Mission Statement

Our Mission
We are a non-partisan, citizen-based network mobilized to promote the revitalization of our community by learning and building upon the best practices of other successful community models. We hope to inspire fellow residents, local businesses and our elected officials by partnering with them to creatively seek new solutions through Arts-Based Community Development and Creative Placemaking.

Thursday, November 12, 2020

Trail Restoration @ Runnemede Lake Park

We're beginning a Trail Restoration Initiative at Runnemede Lake Park. What you've never heard of it? No, it's not at Green Acres. Take a look:
Runnemede Lake Park hand-drawn map 1965


Here are a few images captured from a set of slides taken by William Leap sometime around 1965 of Hirsh Lake and the newly dedicated Runnemede Lake.

Did you know? Over 1,000 Runnemede residents signed a petition to save a special tract of land from a developer and preserve it as “a place of public resort and recreation in perpetuity.” The year was 1965. Residents joined to blaze trails, build bridges as well as a pavilion around a healthy Hirsch's Lake.







 Here's the rest of the story





Indian implements, including broken pottery, unearthed along the present Lakeview Drive, indicate this was the site of an Indian village. The trails through the park, predating the earliest recollections, were no doubt originally animal trails used by the Indians after their arrival.

 

Long before the dam was built forming the lake, the portion of Singley Avenue from Bassett Avenue to Hirsch Avenue was part of the main Indian trail from the Delaware River to the ocean.

 

Probably many of the skins traded at the Dutch Fort, Nassau, built 1623 by Captain Cornelius Jacobsen Mey at the mouth of the Timber Creek, were collected right here. At that time our woods and streams abounded beaver, otter bear and many other animals. The fact that Fort Nassau was the first European settlement in the Delaware Valley, remaining 28 years till 1651, indicates that this was the first area explored by white men.

 

In 1712 the "Old Cape Road," the first road to the ocean and Cape May, was laid out along the same Indian trail. The fresh cool spring water of the stream

no doubt made this a favored drinking spot.

 

The area remained forest until 1819 when Mr. Zane built the house which now is 400 Singley Avenue and started farming.  The land was later acquired by John Beakley who sold the house and 100 acres to William Hirsch Sr. in 1913.  Mr. Hirsch and his bride farmed the land until 1924.  Early 1925 he divided the farm into building lots, just one year before Runnemede was to become a borough, gaining independence from "Old Centre Township."

 

The spring of 1927 work was started in a dam across the stream to form Hirsch Lake.  Much of the dirt used in the dam was carted over by wagon from Evesham Road which was being regraded at the time.

 

The "crash" of 1929 struck a severe blow to many residents of the Borough, not the least of them was Mr. Hirsch. Most of his property was lost but he managed to save the house, the area of the park, and a few building lots along Timber Creek.  During the depression years of 1930-1935 the lake was used to breed large mouth bass and blue gill sunfish which were sold to stock many lakes of private estates and lodges in the Poconos.

 

The lake although posted "No Fishing" could seldom be found without a line dangling in it.  The summer sun ripened the wild strawberries on "Martins Hill" (now Sheppard Avenue).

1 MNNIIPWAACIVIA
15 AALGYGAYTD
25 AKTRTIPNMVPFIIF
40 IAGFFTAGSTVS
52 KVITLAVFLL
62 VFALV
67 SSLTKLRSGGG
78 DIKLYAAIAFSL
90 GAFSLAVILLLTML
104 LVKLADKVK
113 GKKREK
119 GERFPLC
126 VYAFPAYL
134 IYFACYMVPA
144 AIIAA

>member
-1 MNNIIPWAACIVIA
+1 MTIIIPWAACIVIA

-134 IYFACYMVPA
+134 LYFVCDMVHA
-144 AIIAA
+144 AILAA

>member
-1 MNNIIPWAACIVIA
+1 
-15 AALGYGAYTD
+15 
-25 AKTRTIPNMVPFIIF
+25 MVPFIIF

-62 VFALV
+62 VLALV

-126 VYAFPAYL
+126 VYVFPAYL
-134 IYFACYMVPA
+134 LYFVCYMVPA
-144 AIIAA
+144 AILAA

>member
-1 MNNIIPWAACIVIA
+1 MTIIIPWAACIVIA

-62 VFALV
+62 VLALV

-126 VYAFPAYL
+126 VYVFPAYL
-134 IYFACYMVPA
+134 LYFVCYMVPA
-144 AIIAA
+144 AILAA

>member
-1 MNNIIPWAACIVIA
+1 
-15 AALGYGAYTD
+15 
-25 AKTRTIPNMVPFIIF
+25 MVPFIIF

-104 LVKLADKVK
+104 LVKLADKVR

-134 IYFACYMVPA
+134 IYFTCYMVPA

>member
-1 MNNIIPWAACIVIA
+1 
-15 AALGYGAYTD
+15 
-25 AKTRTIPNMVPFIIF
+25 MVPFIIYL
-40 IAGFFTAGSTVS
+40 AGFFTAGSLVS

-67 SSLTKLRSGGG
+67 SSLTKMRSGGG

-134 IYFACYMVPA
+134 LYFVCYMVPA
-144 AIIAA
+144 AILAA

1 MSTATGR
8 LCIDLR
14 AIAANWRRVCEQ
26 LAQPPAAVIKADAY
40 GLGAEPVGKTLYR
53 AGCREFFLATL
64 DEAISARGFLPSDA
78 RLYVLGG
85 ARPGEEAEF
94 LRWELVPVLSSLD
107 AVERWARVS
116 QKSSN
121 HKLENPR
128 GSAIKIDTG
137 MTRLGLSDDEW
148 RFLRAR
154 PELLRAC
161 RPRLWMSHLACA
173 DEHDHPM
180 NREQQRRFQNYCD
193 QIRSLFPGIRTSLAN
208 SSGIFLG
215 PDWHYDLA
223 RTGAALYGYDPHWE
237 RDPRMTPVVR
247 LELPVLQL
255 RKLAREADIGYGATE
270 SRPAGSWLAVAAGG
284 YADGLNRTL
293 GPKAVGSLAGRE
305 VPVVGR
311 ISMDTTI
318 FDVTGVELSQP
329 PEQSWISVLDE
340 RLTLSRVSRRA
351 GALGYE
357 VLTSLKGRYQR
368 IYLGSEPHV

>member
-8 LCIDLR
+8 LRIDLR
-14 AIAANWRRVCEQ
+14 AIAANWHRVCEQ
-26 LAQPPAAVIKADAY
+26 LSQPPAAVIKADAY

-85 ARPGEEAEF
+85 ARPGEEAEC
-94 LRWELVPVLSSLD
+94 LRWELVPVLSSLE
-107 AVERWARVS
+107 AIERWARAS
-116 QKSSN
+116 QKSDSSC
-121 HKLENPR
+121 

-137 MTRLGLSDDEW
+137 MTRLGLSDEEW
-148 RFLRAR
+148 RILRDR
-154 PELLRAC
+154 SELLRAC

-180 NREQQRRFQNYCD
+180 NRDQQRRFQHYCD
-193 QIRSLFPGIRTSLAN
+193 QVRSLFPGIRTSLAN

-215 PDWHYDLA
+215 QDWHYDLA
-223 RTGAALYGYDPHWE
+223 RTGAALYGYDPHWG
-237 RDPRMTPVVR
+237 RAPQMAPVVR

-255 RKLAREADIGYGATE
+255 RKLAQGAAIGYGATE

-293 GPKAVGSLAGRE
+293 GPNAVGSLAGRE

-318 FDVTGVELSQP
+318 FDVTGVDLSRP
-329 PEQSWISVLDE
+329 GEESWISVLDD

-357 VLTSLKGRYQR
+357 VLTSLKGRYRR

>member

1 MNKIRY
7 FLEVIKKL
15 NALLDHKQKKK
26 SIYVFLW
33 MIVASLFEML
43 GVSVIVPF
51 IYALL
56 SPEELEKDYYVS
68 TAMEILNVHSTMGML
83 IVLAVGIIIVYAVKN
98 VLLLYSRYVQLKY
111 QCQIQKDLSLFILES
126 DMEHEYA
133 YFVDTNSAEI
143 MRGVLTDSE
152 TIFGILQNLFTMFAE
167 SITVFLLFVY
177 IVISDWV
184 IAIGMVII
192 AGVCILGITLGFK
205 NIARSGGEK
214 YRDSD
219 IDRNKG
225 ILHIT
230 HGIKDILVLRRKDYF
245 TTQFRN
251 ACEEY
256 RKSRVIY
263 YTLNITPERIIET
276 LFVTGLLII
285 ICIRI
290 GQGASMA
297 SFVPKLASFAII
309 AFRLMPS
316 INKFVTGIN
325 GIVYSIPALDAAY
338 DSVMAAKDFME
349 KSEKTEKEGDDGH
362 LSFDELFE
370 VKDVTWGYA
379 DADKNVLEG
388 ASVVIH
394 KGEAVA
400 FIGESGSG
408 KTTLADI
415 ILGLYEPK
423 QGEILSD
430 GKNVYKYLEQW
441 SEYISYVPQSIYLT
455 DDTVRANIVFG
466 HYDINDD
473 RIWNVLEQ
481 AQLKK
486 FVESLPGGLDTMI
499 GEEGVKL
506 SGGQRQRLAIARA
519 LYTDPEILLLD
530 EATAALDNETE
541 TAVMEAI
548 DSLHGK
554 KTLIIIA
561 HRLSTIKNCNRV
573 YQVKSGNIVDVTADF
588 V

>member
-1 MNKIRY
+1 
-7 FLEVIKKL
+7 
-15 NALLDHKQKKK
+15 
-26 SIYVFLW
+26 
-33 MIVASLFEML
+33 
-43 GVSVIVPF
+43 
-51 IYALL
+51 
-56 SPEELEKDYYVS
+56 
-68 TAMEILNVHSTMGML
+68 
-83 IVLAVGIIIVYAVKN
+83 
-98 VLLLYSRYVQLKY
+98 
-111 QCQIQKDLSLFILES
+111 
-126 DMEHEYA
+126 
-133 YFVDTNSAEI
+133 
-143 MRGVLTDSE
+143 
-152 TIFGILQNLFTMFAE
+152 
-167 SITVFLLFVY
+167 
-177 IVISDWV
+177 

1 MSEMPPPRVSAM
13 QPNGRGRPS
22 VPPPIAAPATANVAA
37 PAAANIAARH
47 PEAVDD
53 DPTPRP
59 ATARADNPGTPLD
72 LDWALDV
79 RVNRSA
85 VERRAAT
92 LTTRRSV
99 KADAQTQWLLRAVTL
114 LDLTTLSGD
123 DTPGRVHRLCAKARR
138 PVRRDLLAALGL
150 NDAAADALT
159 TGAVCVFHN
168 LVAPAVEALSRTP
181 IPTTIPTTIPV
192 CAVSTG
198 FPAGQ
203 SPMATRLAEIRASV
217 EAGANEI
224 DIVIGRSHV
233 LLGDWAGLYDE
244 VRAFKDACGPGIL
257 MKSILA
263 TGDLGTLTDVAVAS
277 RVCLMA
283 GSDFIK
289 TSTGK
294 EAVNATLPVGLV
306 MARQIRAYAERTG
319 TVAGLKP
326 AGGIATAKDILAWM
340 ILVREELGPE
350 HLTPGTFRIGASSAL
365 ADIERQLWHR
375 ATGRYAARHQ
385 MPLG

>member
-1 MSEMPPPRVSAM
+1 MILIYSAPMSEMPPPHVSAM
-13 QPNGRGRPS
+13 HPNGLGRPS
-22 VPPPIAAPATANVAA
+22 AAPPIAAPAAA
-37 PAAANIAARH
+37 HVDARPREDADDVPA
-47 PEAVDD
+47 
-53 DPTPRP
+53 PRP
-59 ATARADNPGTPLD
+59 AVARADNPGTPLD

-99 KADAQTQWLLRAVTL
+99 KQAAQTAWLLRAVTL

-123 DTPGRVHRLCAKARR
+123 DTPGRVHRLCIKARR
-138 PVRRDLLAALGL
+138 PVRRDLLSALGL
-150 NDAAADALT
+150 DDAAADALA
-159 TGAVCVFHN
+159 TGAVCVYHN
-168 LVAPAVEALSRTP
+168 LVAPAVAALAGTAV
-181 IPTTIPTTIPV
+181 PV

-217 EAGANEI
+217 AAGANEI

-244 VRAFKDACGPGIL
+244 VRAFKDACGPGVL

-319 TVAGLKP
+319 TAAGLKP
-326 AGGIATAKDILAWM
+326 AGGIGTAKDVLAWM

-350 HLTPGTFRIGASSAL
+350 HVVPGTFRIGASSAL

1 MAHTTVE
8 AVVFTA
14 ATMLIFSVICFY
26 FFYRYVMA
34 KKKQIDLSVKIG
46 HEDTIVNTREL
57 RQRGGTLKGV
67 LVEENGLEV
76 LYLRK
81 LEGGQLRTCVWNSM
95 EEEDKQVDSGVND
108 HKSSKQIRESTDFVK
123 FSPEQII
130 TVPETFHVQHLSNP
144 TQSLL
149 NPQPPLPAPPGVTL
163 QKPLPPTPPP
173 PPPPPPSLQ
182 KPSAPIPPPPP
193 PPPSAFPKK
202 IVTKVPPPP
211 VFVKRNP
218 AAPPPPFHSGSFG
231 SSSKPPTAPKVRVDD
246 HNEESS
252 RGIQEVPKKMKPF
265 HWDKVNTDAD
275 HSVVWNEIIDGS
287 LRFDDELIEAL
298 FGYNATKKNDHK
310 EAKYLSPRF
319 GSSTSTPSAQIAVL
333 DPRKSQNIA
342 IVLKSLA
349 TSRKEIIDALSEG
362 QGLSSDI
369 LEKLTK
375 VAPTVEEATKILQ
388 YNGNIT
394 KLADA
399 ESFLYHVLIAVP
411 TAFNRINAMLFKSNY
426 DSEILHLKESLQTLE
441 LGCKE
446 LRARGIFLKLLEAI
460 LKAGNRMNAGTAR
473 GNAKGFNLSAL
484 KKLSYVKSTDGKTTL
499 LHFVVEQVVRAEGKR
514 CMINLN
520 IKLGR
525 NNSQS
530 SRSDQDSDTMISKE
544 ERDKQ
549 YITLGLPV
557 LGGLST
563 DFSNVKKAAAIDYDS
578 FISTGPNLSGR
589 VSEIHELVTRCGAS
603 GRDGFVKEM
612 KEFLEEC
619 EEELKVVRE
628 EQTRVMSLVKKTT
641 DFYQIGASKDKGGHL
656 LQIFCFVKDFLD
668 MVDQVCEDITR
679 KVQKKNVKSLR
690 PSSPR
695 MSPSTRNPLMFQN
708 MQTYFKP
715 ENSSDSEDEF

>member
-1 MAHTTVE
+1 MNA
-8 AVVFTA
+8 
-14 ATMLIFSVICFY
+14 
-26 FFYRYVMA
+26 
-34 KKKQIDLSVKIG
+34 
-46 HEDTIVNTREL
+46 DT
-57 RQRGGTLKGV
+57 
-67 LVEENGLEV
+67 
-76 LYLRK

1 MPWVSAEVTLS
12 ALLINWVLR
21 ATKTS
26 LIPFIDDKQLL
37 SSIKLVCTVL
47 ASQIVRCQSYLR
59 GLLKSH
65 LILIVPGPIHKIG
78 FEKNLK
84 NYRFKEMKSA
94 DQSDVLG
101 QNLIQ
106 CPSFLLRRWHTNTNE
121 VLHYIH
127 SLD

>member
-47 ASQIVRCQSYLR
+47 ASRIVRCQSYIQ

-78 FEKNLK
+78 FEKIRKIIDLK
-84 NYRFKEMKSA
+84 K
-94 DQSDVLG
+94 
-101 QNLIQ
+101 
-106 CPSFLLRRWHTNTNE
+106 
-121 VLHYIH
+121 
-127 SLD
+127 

At Christmas many homes were decorated with laurel that grew in dense profusion in the woods.  The winter snow made the "Dead Mane Trail" a formidable sledding course and the frozen lake attracted skaters from miles around.  Never have the woods been without the sound of children at play.

 

The present 18 acre park site was purchased from Mr. Hirsch in 1955 for $15,000. by Mayor Wm. Getty and Borough Council.  August 7, 1956 a resolution was passed setting aside these grounds to be " to be used as and for public playgrounds and recreational places,"  A new dam was constructed and a beach was cleared for swimming, unfortunately the latter project proved to be costly and was abandoned.

 

It was not until 1964, when Borough Officials considered selling the tract, that there was much recent interest in this area, except by the children who considered it  "their woods."  The contemplation of a housing development replacing the natural beauty of the lake and woods stirred heated protests.  The presentation of 1081 signatures on petitions lead to the rededication of the property "as a place for public resort and recreation."  November 4, 1964, rescinding Councils earlier action (October 8, 1964) of undedication.

 

February 9, 1965 a committee was appointed by Mayor Addezic to draft a master plan for the future development of the Park.  It was during the studies by this committee that its potential as an outdoor education and recreation area was realized.  As planning continued the idea for development of the Park took shape.  The development by the residents themselves through a series of "work weekends" and private donations.  Local organizations and businesses joined in, before the summer of 1965 ended two nature trails containing nine bridges and two picnic groves were completed, the lake had been raised and stocked with fish and Runnemede Lake Park was well on its way towards completion.

 

Historical research by, Harry Marvin of Mullica Hill, Jack Hurtle and Bill Leap.

 

This guide was prepared by the Mayor's Advisory Committee in cooperation with Apex Advertising Company of Runnemede.

 

Paid for by Runnemede's Camden Trust Company.

 

We would like to thank all those who assisted in making this park possible.

 

Mayor's Advisory Committee of Runnemede Lake Park

William W. Leap, Chairman 

 



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